Standard Oil Co. of Texasv.Transport Insurance Co.

Court of Civil Appeals of Texas, El PasoMay 13, 1959
324 S.W.2d 331 (Tex. Civ. App. 1959)

No. 5313.

April 15, 1959. Rehearing Denied May 13, 1959.

Appeal from the District Court, El Paso County, R. E. Cunningham, J.

Kemp, Smith, Brown, Goggin White, El Paso, for appellant.

Leachman, Gardere, Akin Porter, Dallas, Henry D. Akin, Dallas, of counsel, for appellees.


This is an appeal from a summary judgment declaring certain rights under policies of insurance. For brevity, Standard Oil Company of Texas shall be referred to as `Standard'; Transport Insurance Company as `Insurance Company'; Transport Company of Texas as `Transport Company'; and Lawrence W. Annis, Jr., as `Annis'. The facts leading up to the original suit and this appeal are as follows:

Annis, an employee of the Transport Company, was injured by an explosion at the loading docks of Standard in El Paso, Texas, while a Transport Company truck was being loaded with diesel fuel by Standard. Annis received benefits under the Workmen's Compensation Act of Texas from his employer's policy, and then brought suit against Standard, alleging various acts of negligence.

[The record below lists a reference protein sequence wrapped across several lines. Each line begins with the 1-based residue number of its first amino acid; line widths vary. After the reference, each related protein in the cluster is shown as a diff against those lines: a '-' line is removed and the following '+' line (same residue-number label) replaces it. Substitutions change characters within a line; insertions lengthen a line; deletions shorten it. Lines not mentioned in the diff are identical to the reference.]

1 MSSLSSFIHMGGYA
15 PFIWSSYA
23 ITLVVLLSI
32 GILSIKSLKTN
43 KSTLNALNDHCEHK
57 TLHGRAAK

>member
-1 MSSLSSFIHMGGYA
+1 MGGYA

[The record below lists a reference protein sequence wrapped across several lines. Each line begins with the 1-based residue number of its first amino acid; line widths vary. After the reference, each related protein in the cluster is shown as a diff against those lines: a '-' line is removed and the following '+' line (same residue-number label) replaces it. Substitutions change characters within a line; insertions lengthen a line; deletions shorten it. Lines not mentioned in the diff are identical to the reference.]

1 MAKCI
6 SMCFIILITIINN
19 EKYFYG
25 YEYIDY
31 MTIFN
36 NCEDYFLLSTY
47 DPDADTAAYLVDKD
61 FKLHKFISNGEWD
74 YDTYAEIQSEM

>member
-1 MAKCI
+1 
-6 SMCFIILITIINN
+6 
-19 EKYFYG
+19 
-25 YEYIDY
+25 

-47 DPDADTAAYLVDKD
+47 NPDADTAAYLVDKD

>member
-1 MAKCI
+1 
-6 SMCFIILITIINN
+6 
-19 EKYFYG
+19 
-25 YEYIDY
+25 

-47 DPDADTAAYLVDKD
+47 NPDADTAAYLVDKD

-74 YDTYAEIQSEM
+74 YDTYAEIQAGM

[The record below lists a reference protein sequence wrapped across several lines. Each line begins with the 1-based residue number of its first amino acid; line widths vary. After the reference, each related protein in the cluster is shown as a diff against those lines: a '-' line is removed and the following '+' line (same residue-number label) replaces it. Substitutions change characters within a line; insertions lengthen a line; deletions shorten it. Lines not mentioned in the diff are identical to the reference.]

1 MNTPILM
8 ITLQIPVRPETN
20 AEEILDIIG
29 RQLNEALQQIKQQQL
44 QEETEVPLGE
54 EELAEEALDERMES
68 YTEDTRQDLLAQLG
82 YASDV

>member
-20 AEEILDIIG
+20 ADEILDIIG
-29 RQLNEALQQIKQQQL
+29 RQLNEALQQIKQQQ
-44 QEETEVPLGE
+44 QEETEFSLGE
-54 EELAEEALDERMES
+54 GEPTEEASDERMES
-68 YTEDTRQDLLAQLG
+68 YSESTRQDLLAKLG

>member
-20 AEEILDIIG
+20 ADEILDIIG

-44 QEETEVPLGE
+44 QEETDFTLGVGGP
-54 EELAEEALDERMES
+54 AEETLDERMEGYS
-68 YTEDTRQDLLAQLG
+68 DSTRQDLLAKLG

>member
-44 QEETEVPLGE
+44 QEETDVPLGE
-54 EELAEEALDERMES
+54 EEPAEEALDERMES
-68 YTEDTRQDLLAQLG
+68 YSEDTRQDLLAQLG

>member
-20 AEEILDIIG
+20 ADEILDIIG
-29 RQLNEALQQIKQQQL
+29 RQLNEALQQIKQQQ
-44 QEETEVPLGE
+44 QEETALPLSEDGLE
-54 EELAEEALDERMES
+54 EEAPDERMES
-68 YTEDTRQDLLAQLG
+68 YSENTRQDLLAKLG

Standard requested Transport Company to defend this suit, through the Insurance Company, under its comprehensive general automobile liability policy. The Insurance Company refused to do so, and Standard brought suit against the Insurance Company asking for a declaratory judgment defining the terms of the policy. The Insurance Company answered. Standard moved for a summary judgment, and Insurance Company answered and moved for summary judgment. The trial court heard the motions; pleadings; supporting data and affidavits; pleadings in the suit, Annis v. Standard; the general liability insurance policy issued by Firemen's Fund Indemnity Company to Standard; the automobile liability insurance policy issued by Transport Insurance Company to Transport Company of Texas; and, after hearing arguments by counsel, found:

"* * * there is no controverted issue of fact involved in this cause but purely a question of law as to the application of the respective policy provisions to the undisputed facts; and it further appearing to the Court that the law is against the plaintiff and with the defendant Transport Insurance Company and that plaintiff's motion for summary judgment in its favor should be overruled, and that defendant Transport Insurance Company's motion for summary judgment in its favor should be sustained, and the Court having stated its ruling at the conclusion of said hearing: